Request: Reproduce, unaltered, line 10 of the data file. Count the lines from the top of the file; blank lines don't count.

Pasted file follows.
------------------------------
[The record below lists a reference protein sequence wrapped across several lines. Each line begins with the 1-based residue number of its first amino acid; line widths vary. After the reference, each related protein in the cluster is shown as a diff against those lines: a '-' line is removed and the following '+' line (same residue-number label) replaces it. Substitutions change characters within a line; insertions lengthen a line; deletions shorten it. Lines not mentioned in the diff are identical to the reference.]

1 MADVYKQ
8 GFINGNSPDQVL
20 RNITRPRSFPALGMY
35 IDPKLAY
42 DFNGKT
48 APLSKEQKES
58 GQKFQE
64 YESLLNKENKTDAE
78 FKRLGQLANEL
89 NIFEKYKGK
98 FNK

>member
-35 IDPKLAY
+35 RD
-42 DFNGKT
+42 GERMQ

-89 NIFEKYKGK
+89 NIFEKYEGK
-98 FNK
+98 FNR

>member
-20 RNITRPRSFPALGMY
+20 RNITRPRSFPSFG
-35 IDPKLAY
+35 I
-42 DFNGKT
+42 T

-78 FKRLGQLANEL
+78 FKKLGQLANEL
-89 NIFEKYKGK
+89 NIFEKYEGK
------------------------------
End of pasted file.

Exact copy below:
78 FKRLGQLANEL